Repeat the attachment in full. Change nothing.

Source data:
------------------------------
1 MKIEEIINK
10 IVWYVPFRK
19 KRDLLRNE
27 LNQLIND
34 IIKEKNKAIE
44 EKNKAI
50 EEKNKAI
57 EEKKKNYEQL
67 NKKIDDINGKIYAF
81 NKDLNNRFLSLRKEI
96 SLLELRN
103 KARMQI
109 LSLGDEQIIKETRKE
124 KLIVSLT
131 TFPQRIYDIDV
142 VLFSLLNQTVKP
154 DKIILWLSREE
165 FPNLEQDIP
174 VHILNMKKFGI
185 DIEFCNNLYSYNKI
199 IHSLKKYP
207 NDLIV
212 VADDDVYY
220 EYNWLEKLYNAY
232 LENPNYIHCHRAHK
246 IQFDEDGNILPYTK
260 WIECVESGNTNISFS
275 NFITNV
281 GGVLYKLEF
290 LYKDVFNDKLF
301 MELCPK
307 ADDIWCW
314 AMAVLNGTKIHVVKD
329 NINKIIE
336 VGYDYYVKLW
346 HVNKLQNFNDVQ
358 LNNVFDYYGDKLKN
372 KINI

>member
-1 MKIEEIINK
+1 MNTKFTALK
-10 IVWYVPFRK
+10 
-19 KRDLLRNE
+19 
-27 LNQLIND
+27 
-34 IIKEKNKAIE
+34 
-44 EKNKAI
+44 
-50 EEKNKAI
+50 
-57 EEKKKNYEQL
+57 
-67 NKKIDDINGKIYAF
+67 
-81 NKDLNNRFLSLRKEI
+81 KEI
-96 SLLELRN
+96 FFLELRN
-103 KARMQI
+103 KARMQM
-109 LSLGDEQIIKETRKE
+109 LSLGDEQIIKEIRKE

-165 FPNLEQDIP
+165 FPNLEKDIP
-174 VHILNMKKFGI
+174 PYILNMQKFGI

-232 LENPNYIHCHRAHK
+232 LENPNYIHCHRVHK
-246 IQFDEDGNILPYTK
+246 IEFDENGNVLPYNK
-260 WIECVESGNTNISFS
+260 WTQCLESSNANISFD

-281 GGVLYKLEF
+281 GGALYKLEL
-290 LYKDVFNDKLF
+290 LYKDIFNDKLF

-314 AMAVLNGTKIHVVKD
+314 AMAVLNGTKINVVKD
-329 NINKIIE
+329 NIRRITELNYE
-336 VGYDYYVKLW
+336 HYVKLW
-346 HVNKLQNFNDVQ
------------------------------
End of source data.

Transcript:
1 MKIEEIINK
10 IVWYVPFRK
19 KRDLLRNE
27 LNQLIND
34 IIKEKNKAIE
44 EKNKAI
50 EEKNKAI
57 EEKKKNYEQL
67 NKKIDDINGKIYAF
81 NKDLNNRFLSLRKEI
96 SLLELRN
103 KARMQI
109 LSLGDEQIIKETRKE
124 KLIVSLT
131 TFPQRIYDIDV
142 VLFSLLNQTVKP
154 DKIILWLSREE
165 FPNLEQDIP
174 VHILNMKKFGI
185 DIEFCNNLYSYNKI
199 IHSLKKYP
207 NDLIV
212 VADDDVYY
220 EYNWLEKLYNAY
232 LENPNYIHCHRAHK
246 IQFDEDGNILPYTK
260 WIECVESGNTNISFS
275 NFITNV
281 GGVLYKLEF
290 LYKDVFNDKLF
301 MELCPK
307 ADDIWCW
314 AMAVLNGTKIHVVKD
329 NINKIIE
336 VGYDYYVKLW
346 HVNKLQNFNDVQ
358 LNNVFDYYGDKLKN
372 KINI

>member
-1 MKIEEIINK
+1 MNTKFTALK
-10 IVWYVPFRK
+10 
-19 KRDLLRNE
+19 
-27 LNQLIND
+27 
-34 IIKEKNKAIE
+34 
-44 EKNKAI
+44 
-50 EEKNKAI
+50 
-57 EEKKKNYEQL
+57 
-67 NKKIDDINGKIYAF
+67 
-81 NKDLNNRFLSLRKEI
+81 KEI
-96 SLLELRN
+96 FFLELRN
-103 KARMQI
+103 KARMQM
-109 LSLGDEQIIKETRKE
+109 LSLGDEQIIKEIRKE

-165 FPNLEQDIP
+165 FPNLEKDIP
-174 VHILNMKKFGI
+174 PYILNMQKFGI

-232 LENPNYIHCHRAHK
+232 LENPNYIHCHRVHK
-246 IQFDEDGNILPYTK
+246 IEFDENGNVLPYNK
-260 WIECVESGNTNISFS
+260 WTQCLESSNANISFD

-281 GGVLYKLEF
+281 GGALYKLEL
-290 LYKDVFNDKLF
+290 LYKDIFNDKLF

-314 AMAVLNGTKIHVVKD
+314 AMAVLNGTKINVVKD
-329 NINKIIE
+329 NIRRITELNYE
-336 VGYDYYVKLW
+336 HYVKLW
-346 HVNKLQNFNDVQ